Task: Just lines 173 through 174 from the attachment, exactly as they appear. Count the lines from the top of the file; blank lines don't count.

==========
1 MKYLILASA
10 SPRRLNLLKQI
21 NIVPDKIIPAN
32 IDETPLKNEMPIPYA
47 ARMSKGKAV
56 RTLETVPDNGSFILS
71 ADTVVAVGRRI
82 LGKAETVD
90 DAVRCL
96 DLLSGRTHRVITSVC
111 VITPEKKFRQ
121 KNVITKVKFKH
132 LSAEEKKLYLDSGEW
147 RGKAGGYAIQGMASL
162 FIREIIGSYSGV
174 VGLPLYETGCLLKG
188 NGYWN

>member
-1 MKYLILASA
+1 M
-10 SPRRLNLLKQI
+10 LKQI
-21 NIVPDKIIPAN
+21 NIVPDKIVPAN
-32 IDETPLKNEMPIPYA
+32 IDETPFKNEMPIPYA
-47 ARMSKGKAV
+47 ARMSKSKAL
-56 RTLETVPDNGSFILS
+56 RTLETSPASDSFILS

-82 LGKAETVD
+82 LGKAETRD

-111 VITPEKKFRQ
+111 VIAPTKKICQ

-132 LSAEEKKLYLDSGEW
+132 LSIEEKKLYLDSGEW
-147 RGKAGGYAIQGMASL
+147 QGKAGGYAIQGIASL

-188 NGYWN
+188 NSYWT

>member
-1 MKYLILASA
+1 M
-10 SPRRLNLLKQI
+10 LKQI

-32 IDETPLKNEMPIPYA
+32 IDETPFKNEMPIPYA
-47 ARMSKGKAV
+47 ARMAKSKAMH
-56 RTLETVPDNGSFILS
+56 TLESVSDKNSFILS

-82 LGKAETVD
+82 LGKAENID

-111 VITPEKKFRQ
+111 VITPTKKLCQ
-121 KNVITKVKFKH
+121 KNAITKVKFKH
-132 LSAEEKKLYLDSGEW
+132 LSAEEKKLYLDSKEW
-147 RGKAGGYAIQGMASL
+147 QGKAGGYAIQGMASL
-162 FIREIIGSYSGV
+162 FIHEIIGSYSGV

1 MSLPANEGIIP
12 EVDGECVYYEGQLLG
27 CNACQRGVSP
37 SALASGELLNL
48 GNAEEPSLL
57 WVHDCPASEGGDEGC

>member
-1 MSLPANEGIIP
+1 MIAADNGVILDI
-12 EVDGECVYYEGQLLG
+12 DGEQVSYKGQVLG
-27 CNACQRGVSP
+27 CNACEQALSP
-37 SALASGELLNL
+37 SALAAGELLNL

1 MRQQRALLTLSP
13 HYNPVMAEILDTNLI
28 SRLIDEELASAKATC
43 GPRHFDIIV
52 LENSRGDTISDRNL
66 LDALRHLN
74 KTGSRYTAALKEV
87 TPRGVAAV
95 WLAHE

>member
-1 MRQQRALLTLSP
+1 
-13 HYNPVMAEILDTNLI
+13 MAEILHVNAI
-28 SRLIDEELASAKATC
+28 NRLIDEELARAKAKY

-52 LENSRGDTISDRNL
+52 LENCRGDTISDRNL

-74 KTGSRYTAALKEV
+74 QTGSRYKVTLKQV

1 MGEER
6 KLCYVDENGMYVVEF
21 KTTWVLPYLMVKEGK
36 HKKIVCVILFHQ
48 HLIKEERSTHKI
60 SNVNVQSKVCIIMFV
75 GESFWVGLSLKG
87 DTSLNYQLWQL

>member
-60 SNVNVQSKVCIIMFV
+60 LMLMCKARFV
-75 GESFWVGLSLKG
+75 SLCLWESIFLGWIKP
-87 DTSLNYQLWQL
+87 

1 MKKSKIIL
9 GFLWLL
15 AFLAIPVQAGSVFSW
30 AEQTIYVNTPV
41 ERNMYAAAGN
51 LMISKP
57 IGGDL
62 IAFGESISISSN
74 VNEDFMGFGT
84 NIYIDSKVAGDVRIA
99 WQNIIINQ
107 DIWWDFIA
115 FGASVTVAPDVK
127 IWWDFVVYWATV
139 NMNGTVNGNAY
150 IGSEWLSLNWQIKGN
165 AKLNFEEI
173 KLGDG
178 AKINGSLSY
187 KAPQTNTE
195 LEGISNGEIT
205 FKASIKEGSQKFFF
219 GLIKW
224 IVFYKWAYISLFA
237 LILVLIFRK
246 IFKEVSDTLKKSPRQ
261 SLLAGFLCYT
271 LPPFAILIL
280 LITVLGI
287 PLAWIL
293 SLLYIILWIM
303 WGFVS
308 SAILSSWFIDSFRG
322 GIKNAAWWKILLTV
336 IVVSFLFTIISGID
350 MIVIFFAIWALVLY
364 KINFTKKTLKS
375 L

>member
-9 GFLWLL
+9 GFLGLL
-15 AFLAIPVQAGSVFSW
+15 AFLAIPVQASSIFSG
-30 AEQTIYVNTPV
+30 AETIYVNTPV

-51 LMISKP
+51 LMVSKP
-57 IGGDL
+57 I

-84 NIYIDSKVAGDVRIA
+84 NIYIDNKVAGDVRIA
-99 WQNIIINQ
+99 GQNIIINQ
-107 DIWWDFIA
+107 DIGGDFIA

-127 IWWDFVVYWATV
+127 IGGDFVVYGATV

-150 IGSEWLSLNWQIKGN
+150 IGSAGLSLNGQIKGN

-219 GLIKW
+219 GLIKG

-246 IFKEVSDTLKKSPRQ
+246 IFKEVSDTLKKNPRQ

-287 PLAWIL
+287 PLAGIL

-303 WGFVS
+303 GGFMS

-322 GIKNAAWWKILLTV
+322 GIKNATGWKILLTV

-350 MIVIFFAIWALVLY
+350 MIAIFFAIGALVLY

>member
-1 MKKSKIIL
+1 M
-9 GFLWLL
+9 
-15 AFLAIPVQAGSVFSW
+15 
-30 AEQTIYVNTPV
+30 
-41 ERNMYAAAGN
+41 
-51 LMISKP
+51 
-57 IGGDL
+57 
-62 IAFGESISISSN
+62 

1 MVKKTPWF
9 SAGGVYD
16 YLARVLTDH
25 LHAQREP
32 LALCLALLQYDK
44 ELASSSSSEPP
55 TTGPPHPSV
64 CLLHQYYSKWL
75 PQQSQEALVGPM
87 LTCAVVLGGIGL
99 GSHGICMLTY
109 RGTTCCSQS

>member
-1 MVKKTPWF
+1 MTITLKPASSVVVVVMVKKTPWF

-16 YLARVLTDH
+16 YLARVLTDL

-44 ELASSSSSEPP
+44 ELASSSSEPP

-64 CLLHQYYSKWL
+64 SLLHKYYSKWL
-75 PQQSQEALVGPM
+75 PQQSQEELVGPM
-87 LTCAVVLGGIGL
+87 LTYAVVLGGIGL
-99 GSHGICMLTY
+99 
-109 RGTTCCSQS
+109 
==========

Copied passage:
-219 GLIKW
+219 GLIKG